As Pride Month ends, Aiden Beattie reflects on authenticity, belonging and change
Over the past decade, Aiden Beattie ― an IT strategy and execution analyst with Canadian Blood Services ― has seen our organization go through many changes. They include a noticeable shift to further cultivate a safe, healthy and respectful workplace where everyone feels included and supported. “For years, when some of my coworkers would ask me what I got up to on the weekend, I would often omit things that I felt might out me as a gay man,” says Aiden. “After I started being more authentic and open and honest about who I am, nobody really cared, and they were warm and supportive.” As a founding member of the LGBTQ+ employee resource group (ERG), Aiden has been helping to put our diversity, equity and inclusion strategy into action within the organization and across our stakeholder community. You can read his story on Connect.
‘There should be diversity, equity and inclusion in every organization’
Annette Regalado was still reeling from the discovery of the remains of 215 Indigenous children in Kamloops, B.C., when she heard a shocking report that hit even closer to home. 751 unmarked graves had been discovered on the grounds of another former residential school, this one in Annette’s own province of Saskatchewan. “Hearing about the mass grave in Kamloops was devastating for me already and then the news from Saskatchewan came and hurt me even more deeply,” says Annette, a residential school survivor who works as a donor services representative at Canadian Blood Services in Regina, Sask. “My heart broke for the families who wondered what might have happened to their children, and those discoveries brought back sad memories.” Read Annette’s story on blood.ca/stories.
Living Our Values awards: nominate a colleague or team by July 9
The deadline to nominate an individual or team for a Living Our Values (LOV) Award of Distinction is fast approaching! Nominations will be accepted until 11:59 p.m. ET on Friday, July 9, and there is no limit to the number of nominations you can submit. We know this is a busy time of year for many but taking a moment to recognize your colleagues who have continued to live our values throughout the COVID-19 pandemic has positive psychological benefits for both nominator and nominee. If you know someone who strongly exemplifies our ICARE values of integrity, collaboration, adaptability, respect and excellence, we encourage you to nominate them. More details are available on Connect.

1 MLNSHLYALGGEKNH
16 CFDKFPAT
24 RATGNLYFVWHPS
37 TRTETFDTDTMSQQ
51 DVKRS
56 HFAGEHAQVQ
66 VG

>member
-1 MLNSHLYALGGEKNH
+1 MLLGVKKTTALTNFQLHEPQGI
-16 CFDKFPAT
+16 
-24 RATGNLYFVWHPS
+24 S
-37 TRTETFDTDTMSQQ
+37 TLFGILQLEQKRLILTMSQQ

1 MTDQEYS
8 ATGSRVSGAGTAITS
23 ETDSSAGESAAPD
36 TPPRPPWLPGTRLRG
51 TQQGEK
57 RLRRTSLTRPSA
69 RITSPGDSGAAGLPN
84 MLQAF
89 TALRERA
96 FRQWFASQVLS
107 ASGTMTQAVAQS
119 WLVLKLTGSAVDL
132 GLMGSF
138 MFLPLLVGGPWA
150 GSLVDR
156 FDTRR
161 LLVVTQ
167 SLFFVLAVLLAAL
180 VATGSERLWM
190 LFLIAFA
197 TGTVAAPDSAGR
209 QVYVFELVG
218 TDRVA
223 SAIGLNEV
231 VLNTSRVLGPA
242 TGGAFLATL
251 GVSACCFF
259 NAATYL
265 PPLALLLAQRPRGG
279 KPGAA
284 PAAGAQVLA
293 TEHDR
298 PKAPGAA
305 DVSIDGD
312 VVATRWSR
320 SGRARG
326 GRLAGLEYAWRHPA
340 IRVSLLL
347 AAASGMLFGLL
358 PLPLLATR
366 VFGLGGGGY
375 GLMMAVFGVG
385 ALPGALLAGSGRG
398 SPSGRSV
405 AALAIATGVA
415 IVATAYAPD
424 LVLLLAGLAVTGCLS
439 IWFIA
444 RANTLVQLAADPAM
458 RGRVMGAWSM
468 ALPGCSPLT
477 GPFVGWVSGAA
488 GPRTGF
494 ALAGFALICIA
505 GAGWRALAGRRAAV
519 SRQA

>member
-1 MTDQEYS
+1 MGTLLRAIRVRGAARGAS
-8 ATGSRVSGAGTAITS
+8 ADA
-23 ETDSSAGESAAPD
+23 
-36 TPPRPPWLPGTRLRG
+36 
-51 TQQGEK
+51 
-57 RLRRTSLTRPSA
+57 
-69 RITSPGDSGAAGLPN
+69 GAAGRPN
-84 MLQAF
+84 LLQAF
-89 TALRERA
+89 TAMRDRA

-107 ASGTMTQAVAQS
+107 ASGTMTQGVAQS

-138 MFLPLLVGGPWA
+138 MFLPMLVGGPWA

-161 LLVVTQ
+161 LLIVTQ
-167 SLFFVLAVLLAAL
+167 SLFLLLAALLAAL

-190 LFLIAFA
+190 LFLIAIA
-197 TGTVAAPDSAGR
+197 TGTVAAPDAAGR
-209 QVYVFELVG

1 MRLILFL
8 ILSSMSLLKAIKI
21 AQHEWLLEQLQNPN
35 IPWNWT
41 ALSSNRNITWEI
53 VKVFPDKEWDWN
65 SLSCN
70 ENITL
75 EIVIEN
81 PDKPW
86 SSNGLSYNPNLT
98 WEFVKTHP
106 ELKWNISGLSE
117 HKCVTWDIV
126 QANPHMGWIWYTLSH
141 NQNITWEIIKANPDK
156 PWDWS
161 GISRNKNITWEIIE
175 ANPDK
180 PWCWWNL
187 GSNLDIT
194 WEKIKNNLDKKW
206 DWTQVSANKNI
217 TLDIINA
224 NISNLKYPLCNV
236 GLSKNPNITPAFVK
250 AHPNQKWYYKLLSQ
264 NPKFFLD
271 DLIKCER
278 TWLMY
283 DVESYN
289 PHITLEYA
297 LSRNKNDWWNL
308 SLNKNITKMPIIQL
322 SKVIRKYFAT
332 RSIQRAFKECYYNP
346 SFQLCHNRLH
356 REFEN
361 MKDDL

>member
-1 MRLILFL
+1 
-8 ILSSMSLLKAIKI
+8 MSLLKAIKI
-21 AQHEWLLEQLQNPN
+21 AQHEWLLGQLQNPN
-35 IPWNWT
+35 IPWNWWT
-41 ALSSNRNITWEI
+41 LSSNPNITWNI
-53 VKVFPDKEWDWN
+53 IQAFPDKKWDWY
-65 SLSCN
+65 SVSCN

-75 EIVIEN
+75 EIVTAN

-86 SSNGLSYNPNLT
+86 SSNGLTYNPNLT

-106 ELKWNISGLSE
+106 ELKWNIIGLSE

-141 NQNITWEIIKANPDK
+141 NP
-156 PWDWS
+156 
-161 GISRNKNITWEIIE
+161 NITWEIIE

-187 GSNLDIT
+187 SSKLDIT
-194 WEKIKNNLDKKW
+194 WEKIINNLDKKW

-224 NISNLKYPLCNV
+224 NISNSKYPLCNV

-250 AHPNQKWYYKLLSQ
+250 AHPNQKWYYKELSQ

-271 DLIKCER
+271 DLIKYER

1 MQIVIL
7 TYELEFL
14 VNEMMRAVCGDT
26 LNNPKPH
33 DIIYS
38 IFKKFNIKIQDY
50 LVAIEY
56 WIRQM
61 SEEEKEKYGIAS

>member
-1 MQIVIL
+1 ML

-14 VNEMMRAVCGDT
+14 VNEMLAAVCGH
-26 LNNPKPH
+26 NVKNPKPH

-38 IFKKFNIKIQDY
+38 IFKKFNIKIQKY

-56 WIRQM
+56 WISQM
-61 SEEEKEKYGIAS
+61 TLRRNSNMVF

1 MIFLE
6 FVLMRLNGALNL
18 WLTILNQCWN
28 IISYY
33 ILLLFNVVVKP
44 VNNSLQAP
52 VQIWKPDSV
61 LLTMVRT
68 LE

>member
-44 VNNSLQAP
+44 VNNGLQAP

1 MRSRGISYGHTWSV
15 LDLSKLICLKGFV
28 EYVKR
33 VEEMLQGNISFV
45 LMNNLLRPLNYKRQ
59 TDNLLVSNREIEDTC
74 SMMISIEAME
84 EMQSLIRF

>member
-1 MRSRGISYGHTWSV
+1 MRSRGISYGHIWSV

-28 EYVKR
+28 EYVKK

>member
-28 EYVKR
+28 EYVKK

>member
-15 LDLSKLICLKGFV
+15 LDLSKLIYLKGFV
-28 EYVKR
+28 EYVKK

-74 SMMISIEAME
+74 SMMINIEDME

Bicycling to health and well-being
With many gyms closed and leisure and recreational activities restricted during the pandemic, more and more Canadians have turned to cycling as a way to refresh mind, body and spirit. Canadian Blood Services team members Mattea Duprey (Hamilton, Ont.), Vanessa Nye (Edmonton, Alta.) and Aviva Ma (Vancouver, B.C.) told us about adjusting their routines during the pandemic to maximize the potential benefits of cycling. Read their stories on Connect.
Question of the day: How is Canadian Blood Services recognizing Canada Day this year, in the wake of the recent residential school tragedies?
As you may have seen in the media, many communities across the country are cancelling Canada Day celebrations in recognition of the pain being felt by Indigenous communities and in the wake of the discovery of mass and unmarked graves at the sites of former residential schools in Kamloops, B.C. and Cowessess, Sask. On social media the hashtag #CancelCanadaDay has been trending, with many folks saying that the focus this July 1 should be on spreading awareness about the history of racism, oppression, colonization and xenophobia in our country.
Rather than “cancelling” Canada Day celebrations altogether, we plan to use Canada Day as an opportunity for learning, by adding perspective and context to the holiday and encouraging thoughtful reflection on what it means to be Canadian.
This Canada Day, we will celebrate individuals from across our nation who continue to step forward to help save lives, while also recognizing that there are individuals and communities in Canada who have been disproportionately hurt by some of our policies and the health system more broadly. Read more in this Connect story, where we also provide a link to resources and tips related to diversity, equity and inclusion. These are intended to help all those seeking to learn, grow and step into the role of an ally.
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